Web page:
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E.g., 12/13/2018
E.g., 12/13/2018
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  • Rethink

    Nearly 200 Great Barrier Reef coral species also live in the deep sea

    Nearly 200 species of Great Barrier Reef corals have found a second home in the deep ocean. That’s six times as many species as previously thought to be living in the dark, cold waters off northeastern Australia, researchers report December 11 in Proceedings of the Royal Society B.

    Perhaps more important than the number of species cataloged at those depths is the fact that every coral...

    12/11/2018 - 19:05 Animals, Oceans, Climate
  • News

    The list of extreme weather caused by human-driven climate change grows

    WASHINGTON – A months-long heat wave that scorched the Tasman Sea beginning in November of 2017 is the latest example of an extreme event that would not have happened without human-caused climate change.

    Climate change also increased the likelihood of 15 other extreme weather events in 2017, from droughts in East Africa and the U.S. northern Plains states to floods in Bangladesh, China...

    12/11/2018 - 10:41 Climate
  • News in Brief

    Global carbon dioxide emissions will hit a record high in 2018

    Global carbon dioxide emissions are expected to hit a record high in 2018, despite urgent calls from climate scientists and international groups such as the United Nations to cut back.

    Worldwide, fossil fuel use is projected to pump 2.7 percent more CO2 into the atmosphere in 2018 compared with 2017. Last year, such emissions contributed 9.9 gigatons of carbon. The data are presented in...

    12/06/2018 - 18:09 Climate, Sustainability, Science & Society
  • News

    Volcanic eruptions that depleted ocean oxygen may have set off the Great Dying

    A massive series of volcanic eruptions in Earth’s distant past left ocean creatures gasping for breath. Greenhouse gases emitted by the volcanoes dramatically lowered oxygen levels in the oceans, a deadly scenario that may have been the main culprit in the Great Dying, researchers report.

    Earth scientist Justin Penn of the University of Washington in Seattle and colleagues mapped out...

    12/06/2018 - 14:00 Oceans, Climate, Earth, Paleontology
  • Science Stats

    Half the world’s annual rain falls in just 12 days

    Half of the world’s annual rain and snow falls on the year’s 12 wettest days. As climate change brings more intense downpours, the same amount of precipitation could take just 11 days by the end of the century, scientists report online November 4 in Geophysical Research Letters. 

    “Climate scientists generally have this notion that precipitation falls unevenly in time,” says climate...

    11/30/2018 - 13:55 Climate, Earth
  • News

    Here’s how much climate change could cost the U.S.

    The United States is poised to take a powerful economic hit from climate change over the next century. Heat waves, wildfires, extreme weather events and rising sea levels could cost the country hundreds of billions of dollars in lost labor, reduced crop yields, health problems and crumbling infrastructure.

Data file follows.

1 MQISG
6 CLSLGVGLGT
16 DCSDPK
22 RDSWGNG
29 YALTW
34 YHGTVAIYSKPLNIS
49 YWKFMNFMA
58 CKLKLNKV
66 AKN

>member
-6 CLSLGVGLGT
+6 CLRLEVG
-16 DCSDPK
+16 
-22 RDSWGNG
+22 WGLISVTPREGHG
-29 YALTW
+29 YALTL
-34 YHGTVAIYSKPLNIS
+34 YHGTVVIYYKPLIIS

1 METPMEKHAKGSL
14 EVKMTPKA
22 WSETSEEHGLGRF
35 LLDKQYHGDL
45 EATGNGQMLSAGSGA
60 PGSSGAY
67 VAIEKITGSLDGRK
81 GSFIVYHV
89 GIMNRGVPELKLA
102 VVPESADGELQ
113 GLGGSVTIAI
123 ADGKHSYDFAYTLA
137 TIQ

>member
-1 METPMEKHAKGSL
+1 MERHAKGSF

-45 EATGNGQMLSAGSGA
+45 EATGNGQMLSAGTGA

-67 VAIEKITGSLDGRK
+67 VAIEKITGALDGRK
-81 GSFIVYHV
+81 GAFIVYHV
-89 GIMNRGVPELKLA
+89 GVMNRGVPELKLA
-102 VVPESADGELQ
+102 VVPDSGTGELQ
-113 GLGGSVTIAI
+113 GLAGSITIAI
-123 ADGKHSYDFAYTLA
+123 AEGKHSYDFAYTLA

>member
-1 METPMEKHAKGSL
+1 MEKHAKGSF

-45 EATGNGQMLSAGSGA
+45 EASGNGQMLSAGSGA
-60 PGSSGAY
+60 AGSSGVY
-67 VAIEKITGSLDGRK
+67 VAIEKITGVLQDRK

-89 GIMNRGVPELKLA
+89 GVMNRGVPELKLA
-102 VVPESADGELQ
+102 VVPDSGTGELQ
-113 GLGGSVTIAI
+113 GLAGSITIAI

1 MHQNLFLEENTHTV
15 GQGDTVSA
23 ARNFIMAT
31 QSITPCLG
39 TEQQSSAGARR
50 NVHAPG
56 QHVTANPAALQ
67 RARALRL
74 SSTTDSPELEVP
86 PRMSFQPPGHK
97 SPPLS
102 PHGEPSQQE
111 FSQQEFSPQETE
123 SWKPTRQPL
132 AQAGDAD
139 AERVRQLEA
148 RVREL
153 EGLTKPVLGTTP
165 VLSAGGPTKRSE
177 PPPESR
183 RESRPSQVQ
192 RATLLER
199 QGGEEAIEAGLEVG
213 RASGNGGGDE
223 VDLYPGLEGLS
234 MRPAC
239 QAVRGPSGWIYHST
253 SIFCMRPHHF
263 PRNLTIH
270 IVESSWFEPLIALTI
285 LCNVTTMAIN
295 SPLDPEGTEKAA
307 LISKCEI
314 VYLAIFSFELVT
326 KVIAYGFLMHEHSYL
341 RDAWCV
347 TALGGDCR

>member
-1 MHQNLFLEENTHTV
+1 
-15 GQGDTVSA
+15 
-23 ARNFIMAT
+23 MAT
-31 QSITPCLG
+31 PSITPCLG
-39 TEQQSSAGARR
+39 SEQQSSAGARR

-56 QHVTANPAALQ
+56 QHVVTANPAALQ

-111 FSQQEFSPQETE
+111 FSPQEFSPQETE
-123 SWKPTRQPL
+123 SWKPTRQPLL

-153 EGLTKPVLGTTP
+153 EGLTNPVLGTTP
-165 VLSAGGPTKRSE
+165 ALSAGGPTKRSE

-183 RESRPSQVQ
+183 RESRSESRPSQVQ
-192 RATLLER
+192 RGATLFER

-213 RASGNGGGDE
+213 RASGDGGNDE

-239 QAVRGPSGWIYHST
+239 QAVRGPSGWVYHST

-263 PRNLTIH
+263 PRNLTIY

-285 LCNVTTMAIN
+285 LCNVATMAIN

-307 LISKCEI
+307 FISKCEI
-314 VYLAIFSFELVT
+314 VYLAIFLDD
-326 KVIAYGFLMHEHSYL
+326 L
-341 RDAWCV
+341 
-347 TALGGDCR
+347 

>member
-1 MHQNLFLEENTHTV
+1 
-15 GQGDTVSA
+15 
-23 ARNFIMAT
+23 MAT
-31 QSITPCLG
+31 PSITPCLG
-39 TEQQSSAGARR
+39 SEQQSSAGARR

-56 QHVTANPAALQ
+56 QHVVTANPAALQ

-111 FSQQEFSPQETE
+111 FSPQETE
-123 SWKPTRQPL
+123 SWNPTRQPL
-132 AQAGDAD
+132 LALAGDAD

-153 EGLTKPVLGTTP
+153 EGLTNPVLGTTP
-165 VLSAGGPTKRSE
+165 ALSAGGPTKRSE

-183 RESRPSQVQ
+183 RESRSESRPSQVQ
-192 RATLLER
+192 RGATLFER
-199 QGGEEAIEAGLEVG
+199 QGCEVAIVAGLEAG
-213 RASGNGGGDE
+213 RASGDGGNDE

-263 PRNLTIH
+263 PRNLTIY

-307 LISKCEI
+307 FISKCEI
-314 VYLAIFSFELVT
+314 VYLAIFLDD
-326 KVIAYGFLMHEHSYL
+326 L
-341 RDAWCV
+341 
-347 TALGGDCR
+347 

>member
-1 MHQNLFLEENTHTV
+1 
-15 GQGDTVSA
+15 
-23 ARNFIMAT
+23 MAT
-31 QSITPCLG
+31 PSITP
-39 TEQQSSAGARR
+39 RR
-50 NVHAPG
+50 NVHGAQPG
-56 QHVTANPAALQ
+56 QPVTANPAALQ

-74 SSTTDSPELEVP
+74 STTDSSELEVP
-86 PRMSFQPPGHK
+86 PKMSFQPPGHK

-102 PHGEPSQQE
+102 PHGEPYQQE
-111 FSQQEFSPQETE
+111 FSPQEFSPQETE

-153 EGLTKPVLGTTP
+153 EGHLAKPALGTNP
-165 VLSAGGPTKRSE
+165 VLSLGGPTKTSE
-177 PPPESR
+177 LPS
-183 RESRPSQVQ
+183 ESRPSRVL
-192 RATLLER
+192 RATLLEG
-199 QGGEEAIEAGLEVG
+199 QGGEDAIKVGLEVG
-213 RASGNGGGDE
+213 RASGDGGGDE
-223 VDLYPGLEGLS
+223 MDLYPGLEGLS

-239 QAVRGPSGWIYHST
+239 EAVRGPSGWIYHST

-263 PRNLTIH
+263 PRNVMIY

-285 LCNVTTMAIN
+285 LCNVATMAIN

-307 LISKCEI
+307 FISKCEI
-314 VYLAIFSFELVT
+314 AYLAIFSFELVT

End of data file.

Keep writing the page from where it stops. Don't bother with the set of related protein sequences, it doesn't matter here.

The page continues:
A report authored by hundreds of U.S. climate scientists from 13 federal agencies...

    11/28/2018 - 12:29 Climate, Earth
  • News

    Development near natural areas puts more Californians in the path of wildfires

    In the past week, the Camp Fire has killed at least 56 people and leveled the Northern California town of Paradise. Another wildfire raging through the Los Angeles suburbs, the Woolsey Fire, has already destroyed more than 500 buildings and forced some 250,000 people to evacuate their homes.

    Such disasters are likely to occur more frequently in the coming years, data from recent years...

    11/15/2018 - 14:30 Climate, Science & Society
  • News

    A massive crater hides beneath Greenland’s ice

    There’s something big lurking beneath Greenland’s ice. Using airborne ice-penetrating radar, scientists have discovered a 31-kilometer-wide crater — larger than the city of Paris — buried under as much as 930 meters of ice in northwest Greenland.

    The meteorite that slammed into Earth and formed the pit would have been about 1.5 kilometers across, researchers say. That’s large enough to...

    11/14/2018 - 14:00 Earth, Climate
  • News

    Climate change may have made the Arctic deadlier for baby shorebirds

    Climate change may be flipping good Arctic neighborhoods into killing fields for baby birds.

    Every year, shorebirds migrate thousands of kilometers from their southern winter refuges to reach Arctic breeding grounds. But what was once a safer region for birds that nest on the ground now has higher risks from predators than nesting in the tropics, says Vojtěch Kubelka, an evolutionary...

    11/13/2018 - 10:45 Animals, Climate
  • Reviews & Previews

    ‘End of the Megafauna’ examines why so many giant Ice Age animals went extinct

    End of the MegafaunaRoss D.E. MacPhee and Peter Schouten (illustrator)W.W. Norton & Co., $35

    Today’s land animals are a bunch of runts compared with creatures from the not-too-distant past. Beasts as big as elephants, gorillas and bears were once much more common around the world. Then, seemingly suddenly, hundreds of big species, including the woolly mammoth, the giant ground...

    11/06/2018 - 09:00 Paleontology, Animals, Climate